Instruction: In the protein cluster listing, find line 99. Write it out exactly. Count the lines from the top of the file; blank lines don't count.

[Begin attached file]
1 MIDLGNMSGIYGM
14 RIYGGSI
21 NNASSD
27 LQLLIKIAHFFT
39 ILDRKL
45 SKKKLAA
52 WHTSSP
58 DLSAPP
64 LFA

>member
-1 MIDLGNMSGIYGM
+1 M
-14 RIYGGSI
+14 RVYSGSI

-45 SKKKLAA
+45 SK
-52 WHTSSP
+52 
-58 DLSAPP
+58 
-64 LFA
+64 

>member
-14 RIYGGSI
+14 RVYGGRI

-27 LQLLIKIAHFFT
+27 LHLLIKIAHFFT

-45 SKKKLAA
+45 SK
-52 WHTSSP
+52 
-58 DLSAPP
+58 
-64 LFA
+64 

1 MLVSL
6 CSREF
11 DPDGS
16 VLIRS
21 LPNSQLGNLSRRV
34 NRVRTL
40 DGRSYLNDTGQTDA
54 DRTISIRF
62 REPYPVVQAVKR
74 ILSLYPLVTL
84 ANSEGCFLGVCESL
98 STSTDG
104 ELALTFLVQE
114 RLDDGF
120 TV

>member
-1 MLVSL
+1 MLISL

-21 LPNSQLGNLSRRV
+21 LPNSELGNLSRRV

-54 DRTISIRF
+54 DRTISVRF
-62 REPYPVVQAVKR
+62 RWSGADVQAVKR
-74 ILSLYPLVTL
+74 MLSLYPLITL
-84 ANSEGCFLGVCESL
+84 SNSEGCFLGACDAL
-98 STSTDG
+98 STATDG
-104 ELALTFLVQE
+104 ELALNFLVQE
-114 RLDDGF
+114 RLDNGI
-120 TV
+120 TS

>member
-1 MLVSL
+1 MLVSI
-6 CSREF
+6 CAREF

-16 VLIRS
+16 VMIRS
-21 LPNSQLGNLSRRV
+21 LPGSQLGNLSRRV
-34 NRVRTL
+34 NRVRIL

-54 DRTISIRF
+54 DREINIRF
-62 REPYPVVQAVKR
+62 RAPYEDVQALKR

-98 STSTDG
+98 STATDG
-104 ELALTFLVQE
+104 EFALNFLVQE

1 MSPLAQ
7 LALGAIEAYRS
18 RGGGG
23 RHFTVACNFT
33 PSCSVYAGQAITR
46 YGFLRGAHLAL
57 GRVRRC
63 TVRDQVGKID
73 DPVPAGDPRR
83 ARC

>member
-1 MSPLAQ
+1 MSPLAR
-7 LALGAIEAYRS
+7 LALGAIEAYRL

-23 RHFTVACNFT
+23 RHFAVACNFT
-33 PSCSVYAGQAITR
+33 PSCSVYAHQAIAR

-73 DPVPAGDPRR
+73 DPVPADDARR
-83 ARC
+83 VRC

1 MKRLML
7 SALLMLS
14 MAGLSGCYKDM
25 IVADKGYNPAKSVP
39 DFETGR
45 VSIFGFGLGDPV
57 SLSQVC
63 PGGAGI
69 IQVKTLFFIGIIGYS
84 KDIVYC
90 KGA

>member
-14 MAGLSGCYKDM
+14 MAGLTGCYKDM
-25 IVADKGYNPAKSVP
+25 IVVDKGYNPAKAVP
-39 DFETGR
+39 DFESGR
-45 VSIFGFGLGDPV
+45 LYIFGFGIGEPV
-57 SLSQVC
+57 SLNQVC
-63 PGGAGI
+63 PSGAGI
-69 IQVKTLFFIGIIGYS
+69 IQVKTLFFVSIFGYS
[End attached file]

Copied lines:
73 DPVPAGDPRR